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On a crowded stretch of one of the Twin Cities’ busiest freeways, a glassy new five-story building announces itself with a large sign saying, “OATI Microgrid.”
Inside the building in Bloomington, workers are putting the final touches on the OATI Microgrid Technology Center, which features solar panels, wind turbines, a combined heat and power plant and energy storage.
It’s part of a pilot project for Open Access Technology International, a Minneapolis-based company that provides cloud-based software applications for more than 1,600 clients, including independent service operators (ISOs), electric cooperatives, energy traders and utilities.
“We could have developed this site as a backup power generator, but instead we’re going a step further and building it as a microgrid site, fully islandable from the grid,” said David Heim, OATI’s chief strategy officer.
“We’re building it to be able to demonstrate how a microgrid can not only make sense in terms of providing backup power for a critical facility, like our data center, but also can make economic sense.”
Having OATI’s logo and the word “microgrid” attached to the building is certainly a marketing ploy, even if some of the commuting public on the I-494 corridor near the region’s international airport and Mall of America has no idea what the word means.
“We are a software technology company, a data center company and we serve utilities, so we built this building as a showcase, as a demonstration of microgrid technology and our GridMind software,” Heim said.
GridMind is a sophisticated system that manages power distribution by taking into account energy production, weather, energy pricing and dozens of other variables. Imagine the software as a conductor managing an orchestra of energy sources.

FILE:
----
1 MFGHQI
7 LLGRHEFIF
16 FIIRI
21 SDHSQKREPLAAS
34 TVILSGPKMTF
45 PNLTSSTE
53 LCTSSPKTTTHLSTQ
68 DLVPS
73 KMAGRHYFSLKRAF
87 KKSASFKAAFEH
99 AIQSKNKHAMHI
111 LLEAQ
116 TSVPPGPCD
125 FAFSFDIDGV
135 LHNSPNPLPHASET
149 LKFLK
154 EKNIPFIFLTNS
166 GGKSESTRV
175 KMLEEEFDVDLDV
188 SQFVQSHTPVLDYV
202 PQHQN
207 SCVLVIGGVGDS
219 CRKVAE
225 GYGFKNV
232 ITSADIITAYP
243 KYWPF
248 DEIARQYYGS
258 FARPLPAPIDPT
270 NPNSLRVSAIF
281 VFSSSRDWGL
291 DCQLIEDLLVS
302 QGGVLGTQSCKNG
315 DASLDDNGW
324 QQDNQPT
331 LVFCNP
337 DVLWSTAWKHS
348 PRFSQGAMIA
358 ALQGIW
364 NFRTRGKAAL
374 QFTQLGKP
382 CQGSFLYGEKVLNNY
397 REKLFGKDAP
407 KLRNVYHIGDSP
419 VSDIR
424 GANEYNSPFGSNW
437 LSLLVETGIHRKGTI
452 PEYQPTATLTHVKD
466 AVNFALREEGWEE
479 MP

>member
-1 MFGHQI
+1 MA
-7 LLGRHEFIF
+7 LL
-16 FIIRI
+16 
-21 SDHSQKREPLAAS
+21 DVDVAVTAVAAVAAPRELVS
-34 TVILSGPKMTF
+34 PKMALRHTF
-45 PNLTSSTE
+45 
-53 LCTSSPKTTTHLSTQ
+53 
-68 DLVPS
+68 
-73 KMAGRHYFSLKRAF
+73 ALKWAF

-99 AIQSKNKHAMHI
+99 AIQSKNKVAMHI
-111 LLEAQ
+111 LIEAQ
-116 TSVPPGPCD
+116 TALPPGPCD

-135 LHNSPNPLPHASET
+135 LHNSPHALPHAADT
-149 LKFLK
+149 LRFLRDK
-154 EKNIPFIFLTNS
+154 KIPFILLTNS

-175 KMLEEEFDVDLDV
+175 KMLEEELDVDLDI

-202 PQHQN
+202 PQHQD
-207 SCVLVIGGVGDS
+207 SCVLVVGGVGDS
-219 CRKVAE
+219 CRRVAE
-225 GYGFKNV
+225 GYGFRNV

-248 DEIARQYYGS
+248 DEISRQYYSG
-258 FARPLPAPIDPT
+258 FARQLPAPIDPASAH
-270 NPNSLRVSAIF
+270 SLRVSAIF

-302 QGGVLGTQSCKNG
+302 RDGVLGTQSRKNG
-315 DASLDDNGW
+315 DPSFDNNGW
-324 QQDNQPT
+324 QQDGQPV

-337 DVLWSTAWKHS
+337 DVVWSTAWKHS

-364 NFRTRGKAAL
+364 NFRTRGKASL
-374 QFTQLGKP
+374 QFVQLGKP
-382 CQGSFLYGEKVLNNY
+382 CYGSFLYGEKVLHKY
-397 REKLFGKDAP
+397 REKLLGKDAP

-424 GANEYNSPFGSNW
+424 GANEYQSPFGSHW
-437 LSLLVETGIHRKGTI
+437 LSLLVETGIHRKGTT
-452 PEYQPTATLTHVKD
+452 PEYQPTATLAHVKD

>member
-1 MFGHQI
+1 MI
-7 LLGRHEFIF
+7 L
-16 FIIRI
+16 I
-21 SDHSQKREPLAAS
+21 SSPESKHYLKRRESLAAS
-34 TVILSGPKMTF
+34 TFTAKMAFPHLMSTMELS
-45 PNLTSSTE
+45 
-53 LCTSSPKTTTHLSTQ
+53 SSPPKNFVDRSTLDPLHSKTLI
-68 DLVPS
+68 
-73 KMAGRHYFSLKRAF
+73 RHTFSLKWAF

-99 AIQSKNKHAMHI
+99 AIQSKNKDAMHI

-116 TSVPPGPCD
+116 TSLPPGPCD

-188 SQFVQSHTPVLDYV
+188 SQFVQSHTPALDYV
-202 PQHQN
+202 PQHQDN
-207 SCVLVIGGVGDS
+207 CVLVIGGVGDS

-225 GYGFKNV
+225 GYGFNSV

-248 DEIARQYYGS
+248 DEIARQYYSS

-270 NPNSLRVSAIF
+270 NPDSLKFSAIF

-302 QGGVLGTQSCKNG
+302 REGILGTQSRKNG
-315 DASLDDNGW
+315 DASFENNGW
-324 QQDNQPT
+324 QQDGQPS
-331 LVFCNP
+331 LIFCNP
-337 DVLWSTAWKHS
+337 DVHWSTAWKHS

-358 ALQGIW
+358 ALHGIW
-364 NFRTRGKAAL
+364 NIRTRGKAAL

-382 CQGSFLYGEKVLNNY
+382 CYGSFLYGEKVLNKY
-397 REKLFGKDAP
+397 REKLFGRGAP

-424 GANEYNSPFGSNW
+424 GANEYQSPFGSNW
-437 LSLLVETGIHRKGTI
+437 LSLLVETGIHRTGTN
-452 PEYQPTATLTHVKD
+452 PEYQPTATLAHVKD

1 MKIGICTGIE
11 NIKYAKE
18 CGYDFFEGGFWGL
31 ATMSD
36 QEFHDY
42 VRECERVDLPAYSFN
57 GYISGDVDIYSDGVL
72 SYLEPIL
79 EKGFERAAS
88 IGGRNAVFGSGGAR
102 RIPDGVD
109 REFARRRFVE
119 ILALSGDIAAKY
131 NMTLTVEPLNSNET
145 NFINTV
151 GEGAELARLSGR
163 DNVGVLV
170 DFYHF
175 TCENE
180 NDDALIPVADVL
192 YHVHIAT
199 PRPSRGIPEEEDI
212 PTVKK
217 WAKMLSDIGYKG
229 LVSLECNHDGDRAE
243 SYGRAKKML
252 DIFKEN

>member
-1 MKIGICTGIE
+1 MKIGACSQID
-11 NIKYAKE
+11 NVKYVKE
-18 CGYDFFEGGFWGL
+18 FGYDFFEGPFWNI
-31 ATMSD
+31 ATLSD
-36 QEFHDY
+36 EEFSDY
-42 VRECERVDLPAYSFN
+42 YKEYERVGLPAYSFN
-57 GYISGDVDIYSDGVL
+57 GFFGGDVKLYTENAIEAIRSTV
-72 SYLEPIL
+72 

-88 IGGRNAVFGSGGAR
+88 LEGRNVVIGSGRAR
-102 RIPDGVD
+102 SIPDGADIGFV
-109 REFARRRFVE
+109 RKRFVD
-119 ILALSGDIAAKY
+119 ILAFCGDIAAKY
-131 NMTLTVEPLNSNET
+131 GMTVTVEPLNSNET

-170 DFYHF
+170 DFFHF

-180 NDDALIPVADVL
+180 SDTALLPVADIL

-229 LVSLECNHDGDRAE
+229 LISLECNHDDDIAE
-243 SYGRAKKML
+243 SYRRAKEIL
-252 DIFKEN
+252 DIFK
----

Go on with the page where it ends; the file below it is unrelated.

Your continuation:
The building will remain connected to Xcel Energy’s grid, Heim said, while leveraging power from its different energy sources. When the cost of energy from the electric grid increases during, say, warm summer days, the software may shift to draw down stored power and solar energy. Should Xcel’s grid ever fail, the microgrid could power the building and those in the surrounding neighborhood “for almost as long as we want to,” Heim said.
In a crisis situation, GridMind can reduce temperatures on floors by two degrees, tap into the battery storage or draw more power from the CHP, he said.
Having the microgrid makes even more sense considering OATI will be using part of the building as a data center. Data centers need to have a strong backup power system in case of outages, he said.
OATI’s data center also showcases an integrated approach to microgrid development. The companies providing hardware for the OATI microgrid are “alliance partners” and are part of the company’s pitch, said Terry Mohn, executive consultant with OATI.
Vendors were carefully selected for the microgrid, and the software was optimized to work with their products. By using this approach, OATI and its partners can “replicate an installation over and over again,” Mohn said. “You don’t have unique integration costs every time.”